Reviews of ColourID: Improving Colour Identification for People with Impaired Colour Vision.

This paper introduces three new techniques to assist people with impaired color vision (ICV) to identify colors. Unlike traditional color identification software which suffers from speed, precision and generality for all ICV users, the proposed technique visualizes all colors from a big picture in a fast, accurate and considerable way. The three techniques visualizes colors by name, directions of hues, as well as highlighting. In addition, the authors conducted two solid user study to evaluate and compare among the three techniques, eyes and an Android tool, in desktop and mobile platform.

There are three lessons that I learnt from this paper.

First, the more research and observation you make efforts to, the more ideas you have. It is well acknowledged that color identification is a solved problem in computer vision. However, when you really consider the current existing applications, you will realize that it is not that convenient: you have to frame the camera really well to identify the target color patch. So why not invent a new tool to generate the big picture of all colors? I think these ideas origin from careful observation and solid research.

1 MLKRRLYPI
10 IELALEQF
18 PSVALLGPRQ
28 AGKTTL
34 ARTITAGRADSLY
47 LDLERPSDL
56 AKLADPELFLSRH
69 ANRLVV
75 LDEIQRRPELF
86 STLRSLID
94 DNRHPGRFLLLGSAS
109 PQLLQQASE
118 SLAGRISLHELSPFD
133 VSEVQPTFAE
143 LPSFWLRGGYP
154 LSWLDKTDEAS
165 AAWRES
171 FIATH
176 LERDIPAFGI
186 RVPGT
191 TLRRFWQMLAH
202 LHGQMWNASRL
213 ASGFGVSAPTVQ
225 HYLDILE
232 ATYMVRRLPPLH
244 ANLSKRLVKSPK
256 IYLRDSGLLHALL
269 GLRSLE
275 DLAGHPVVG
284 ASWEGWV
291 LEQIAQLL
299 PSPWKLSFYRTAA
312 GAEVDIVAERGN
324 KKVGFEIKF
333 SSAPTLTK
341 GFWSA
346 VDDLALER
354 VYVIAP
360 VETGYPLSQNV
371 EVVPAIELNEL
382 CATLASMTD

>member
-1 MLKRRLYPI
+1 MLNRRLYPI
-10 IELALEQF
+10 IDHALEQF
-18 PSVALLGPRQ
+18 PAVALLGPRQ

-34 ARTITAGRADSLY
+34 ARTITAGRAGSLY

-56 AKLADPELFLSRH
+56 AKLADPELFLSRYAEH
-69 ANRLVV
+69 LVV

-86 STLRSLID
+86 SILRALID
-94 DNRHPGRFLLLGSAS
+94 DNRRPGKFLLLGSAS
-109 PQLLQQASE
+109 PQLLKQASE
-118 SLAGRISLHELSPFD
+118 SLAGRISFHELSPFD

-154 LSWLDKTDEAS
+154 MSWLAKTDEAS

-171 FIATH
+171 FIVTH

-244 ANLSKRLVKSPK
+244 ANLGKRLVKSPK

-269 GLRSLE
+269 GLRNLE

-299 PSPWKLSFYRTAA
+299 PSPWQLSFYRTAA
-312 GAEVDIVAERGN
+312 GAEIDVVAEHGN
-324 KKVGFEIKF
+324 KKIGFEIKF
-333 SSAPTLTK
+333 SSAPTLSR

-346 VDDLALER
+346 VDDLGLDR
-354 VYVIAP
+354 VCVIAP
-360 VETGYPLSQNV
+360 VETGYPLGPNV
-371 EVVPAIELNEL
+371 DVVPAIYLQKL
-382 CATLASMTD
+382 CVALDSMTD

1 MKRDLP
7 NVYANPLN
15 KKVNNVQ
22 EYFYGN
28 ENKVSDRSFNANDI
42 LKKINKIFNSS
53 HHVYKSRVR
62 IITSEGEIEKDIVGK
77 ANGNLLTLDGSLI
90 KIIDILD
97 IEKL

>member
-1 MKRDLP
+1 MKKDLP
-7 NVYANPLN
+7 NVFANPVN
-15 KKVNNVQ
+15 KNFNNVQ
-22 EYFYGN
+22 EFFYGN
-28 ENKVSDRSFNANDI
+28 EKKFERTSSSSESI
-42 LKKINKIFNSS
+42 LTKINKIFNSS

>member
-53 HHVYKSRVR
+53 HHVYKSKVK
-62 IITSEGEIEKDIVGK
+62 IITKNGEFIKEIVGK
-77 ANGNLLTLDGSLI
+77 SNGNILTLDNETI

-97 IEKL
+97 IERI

Second, the more prototypes you made, the more interesting your story is. It could be a boring paper if the authors only presented the last highlighting technique: ColorPopper. Besides, it has already been explored by Colorblind Vision app in Android. The reason why the paper can be interesting is because of its iterative development. Even ColorMeter, a work-in-progress visualization at first glance, can provide useful information from user studies.

Finally, think deep into experimental design and think deep into the results, no matter good or bad. At first thought, color identification can be a boring and simple user study. However, the authors took participants with various ICV condition into consideration. As a result, both the test and color palette are designed with careful consideration. As for the results, the authors gain lots of insights from both good and bad results, which can inspire future researchers.

As for the weakness of the paper, the lack of more discussion of future work can be a con. The lack of video and open-sourced software can be another con. As a more technology-oriented researcher, I would argue that except for the visualization part, the described identification technique such as LUV color space, dictionary mapping as well as GPU processing is not a contribution. In real-world scenario, what can we do for the ICV users in low-luminance condition? What can we do for moving scenario? How to augment the color to reduce user’s’ reaction time? What’s the different among using mobile devices, wearable hand-worn devices and glasses?

Still, lots of questions remain to be answered.